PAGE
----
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colour ? And do they all live in the same manner ? Who knows them all? What more does he do? To whom may this afford comfort ? What ought nations to do?
NATHAN'S PARABLE OF THE EWE LAMB.
And the Lord sent Na'than unto David, and he said unto him, There were two men in one city, the one rich and the other poor. The rich man had exceeding many flocks and herds ; but the poor
man had nothing save one little ewe-lamb, which he had bought, and nourished up: and it grew with his children; it did eat of his own meat, and drank of his own cup, and lay in his bosom, and was unto him as a daughter. And there came a traveller unto the rich man, and he spared to take of his own flock, and of his own herd, to dress for the way. faring man : but he took the poor man's lamb, and dressed it for the stranger that was come unto him. And David's anger was greatly kindled against the man: and he said to Na'than, As the Lord liveth, the man that hath done this thing shall surely die : and he shall restore the lamb fourfold, because he had no pity. And Nathan said to David, Thou art the man.
Thus saith the Lord God of Israel, I anointed thee king over Israel, and I delivered thee out of the hand of Saul, and set thee over the house of Israel and of Judah: wherefore hast thou despised the commandment of the Lord, to do evil in his sight? Thou hast killed U-ri'ah the Hittite,
and hast taken his wife to be thy wife, Now therefore the sword shall never depart from thy house, because thou hast despised my commandments; for thou didst it se'cret-ly: but I will avenge the death of Uriah before all Israel, and before the sun. And David said unto Nathan, I have sinned against the Lord. And Nathan replied, The Lord will spare thy life. How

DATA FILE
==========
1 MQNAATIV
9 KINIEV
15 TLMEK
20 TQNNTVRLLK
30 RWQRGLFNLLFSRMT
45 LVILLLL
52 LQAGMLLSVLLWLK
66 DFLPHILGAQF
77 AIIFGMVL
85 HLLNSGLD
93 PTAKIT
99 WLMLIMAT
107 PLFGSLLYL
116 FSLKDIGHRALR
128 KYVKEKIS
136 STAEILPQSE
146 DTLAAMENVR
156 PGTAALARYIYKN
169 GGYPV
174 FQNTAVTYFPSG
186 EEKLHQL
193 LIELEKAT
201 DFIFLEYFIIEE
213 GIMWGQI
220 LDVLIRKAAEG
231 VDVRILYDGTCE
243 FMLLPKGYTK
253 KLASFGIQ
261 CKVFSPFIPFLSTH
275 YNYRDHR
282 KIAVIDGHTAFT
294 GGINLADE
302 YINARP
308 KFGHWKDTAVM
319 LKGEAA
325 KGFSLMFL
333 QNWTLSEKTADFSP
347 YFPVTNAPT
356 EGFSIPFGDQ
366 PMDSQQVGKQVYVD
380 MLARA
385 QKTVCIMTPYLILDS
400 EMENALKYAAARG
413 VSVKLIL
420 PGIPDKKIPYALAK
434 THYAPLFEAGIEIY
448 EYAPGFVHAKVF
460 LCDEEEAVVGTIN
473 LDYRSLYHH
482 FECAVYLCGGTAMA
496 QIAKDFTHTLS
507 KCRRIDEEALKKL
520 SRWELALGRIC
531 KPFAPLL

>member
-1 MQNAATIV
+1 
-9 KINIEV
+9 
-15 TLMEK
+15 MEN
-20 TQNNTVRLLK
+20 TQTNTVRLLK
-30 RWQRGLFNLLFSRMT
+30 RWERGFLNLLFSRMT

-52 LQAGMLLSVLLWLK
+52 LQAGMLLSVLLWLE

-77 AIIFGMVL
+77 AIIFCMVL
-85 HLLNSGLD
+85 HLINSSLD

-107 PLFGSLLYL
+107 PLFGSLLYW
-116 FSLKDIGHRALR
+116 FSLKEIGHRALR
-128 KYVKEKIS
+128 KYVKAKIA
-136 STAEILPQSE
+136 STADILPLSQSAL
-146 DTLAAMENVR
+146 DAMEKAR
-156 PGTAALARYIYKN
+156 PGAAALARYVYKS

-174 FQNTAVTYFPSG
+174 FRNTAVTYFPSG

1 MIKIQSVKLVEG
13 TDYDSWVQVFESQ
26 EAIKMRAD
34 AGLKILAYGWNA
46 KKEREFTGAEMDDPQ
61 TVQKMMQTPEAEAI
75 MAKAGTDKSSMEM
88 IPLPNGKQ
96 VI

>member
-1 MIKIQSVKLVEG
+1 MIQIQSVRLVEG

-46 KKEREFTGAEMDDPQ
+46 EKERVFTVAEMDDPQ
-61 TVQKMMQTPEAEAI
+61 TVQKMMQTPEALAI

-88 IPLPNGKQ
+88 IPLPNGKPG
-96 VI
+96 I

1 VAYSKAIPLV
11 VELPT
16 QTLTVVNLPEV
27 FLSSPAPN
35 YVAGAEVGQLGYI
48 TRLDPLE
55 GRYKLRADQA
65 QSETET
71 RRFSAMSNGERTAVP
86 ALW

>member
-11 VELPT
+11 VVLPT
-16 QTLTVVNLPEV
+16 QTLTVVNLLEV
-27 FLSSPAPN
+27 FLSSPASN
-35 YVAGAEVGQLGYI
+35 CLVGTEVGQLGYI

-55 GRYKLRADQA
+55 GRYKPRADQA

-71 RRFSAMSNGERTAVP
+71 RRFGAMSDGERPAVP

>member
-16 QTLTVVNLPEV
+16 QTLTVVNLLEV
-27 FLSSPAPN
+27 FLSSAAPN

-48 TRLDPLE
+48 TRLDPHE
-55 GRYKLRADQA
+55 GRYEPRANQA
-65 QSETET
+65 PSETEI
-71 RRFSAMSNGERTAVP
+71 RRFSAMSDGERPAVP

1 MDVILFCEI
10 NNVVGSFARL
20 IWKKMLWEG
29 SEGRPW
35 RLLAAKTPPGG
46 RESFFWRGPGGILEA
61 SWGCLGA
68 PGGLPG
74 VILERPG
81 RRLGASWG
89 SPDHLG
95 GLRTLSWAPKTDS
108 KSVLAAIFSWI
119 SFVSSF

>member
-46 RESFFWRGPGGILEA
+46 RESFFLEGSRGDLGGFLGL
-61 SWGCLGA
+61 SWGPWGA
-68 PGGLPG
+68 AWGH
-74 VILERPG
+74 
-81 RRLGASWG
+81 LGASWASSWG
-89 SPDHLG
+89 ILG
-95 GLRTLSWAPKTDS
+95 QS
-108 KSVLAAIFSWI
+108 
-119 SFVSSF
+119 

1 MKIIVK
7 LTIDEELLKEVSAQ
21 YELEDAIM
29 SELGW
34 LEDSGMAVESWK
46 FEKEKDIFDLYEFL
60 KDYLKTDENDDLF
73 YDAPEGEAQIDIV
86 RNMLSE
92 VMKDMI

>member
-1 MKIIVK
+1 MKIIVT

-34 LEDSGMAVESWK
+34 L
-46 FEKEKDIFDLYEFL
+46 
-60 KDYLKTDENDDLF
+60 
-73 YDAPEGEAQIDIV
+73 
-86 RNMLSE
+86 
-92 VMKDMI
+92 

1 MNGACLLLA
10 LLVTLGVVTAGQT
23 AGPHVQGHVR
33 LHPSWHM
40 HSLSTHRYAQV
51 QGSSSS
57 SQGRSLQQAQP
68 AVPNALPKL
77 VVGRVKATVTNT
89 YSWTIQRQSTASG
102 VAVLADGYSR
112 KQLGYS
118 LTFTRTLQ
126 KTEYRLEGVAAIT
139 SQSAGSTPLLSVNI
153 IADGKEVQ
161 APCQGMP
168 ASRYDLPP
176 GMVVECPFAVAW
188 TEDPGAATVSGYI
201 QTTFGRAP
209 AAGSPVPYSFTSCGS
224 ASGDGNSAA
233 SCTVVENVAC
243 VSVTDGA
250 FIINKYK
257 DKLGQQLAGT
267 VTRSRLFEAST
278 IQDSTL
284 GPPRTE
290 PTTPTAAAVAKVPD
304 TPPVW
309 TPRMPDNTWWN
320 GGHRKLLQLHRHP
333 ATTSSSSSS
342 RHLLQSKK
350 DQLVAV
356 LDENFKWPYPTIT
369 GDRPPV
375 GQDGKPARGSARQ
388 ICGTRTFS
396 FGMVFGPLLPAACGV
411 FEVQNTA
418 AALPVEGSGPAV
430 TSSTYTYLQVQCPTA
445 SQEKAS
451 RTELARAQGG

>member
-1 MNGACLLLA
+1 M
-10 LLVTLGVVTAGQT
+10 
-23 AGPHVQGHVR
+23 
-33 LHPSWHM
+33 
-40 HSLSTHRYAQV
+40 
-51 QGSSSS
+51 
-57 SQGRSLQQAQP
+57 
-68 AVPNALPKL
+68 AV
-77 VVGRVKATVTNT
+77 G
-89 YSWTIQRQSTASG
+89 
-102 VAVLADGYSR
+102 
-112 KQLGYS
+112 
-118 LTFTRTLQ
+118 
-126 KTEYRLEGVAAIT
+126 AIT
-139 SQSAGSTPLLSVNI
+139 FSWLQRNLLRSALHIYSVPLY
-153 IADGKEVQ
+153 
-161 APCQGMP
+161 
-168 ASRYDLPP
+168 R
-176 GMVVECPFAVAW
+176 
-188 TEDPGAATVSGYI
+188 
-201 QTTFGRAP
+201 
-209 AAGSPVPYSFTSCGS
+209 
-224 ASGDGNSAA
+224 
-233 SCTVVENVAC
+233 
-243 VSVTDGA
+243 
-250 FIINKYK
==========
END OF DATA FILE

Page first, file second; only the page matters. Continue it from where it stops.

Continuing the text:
beit, by this deed, thou hast given great occasion to the enemies of the Lord to blas-pheme': the child also that is born unto thee shall surely die. And the Lord struck the child, that it was very sick. David therefore besought God for the child, and fasted and lay all night upon the earth. And the elders of his house arose and went to him, to raise him up from the earth; but he would not, neither would he eat bread with them. And it came to pass, on the seventh day, that the child died. And the servants of David feared to tell him that the child was dead; for they said, Behold, while the child was yet alive, we spake unto him, and he would not hearken unto our voice : how will he then vex himself if we tell him that the child is dead? But when David saw that his servants whispered, he perceived that the child was dead: therefore David said unto his servants, Is the child dead? And they said, He is dead.
Then David arose from the earth, and washed and anointed himself, and changed his ap-par'el, and came into the house of the Lord, and worshipped ; then he came to his own house; and, when he re quired, they set bread before him, and he did eat. Then said his servants unto him, Thou didst fast and weep for the child whilst it was alive ; and now, when it is dead, thou hast arisen and dost eat bread. And he said, While the child was yet alive, I fasted and wept; for I said, Who can tell whether God will be gracious unto me, that the child may live? But now he is dead, wherefore should I fast? Can I bring him back again? I shall go to him, but he shall not return to me.